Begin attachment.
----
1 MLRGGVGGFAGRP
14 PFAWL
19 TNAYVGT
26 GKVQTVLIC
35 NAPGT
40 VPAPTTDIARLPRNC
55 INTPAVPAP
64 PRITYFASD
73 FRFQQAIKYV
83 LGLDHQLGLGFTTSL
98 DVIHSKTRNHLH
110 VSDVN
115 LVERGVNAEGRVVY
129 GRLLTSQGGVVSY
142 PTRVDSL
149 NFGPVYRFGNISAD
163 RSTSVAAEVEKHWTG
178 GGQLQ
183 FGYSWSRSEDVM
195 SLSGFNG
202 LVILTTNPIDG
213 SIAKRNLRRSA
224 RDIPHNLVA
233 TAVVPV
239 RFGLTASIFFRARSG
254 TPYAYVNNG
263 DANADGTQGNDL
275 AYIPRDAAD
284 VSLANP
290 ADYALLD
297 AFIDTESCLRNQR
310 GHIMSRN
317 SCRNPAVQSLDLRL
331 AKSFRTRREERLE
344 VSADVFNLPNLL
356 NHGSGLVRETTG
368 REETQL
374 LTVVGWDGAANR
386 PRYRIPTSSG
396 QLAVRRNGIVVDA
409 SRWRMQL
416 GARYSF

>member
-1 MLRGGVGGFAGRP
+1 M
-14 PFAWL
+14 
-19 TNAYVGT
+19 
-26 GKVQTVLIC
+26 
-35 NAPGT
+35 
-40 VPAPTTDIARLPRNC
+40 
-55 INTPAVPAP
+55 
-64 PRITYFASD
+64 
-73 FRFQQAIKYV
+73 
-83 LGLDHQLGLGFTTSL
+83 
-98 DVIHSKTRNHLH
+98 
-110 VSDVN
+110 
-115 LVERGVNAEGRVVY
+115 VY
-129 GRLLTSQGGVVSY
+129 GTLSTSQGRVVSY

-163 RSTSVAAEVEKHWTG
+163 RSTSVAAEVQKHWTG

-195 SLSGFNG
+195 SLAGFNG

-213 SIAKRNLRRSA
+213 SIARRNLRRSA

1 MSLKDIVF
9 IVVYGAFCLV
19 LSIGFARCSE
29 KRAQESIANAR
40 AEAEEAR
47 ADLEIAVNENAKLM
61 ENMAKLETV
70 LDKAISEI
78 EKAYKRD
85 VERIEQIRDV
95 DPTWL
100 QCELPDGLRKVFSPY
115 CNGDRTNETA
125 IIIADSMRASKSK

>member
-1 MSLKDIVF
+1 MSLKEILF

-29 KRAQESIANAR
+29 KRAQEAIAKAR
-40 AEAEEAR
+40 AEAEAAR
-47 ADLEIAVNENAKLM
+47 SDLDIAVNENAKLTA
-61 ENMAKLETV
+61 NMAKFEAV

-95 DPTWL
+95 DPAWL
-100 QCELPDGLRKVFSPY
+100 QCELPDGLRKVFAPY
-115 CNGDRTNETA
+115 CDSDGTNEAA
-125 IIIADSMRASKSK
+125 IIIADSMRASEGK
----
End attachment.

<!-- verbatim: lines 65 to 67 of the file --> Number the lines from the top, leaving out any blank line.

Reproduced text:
+98 
-110 VSDVN
+110 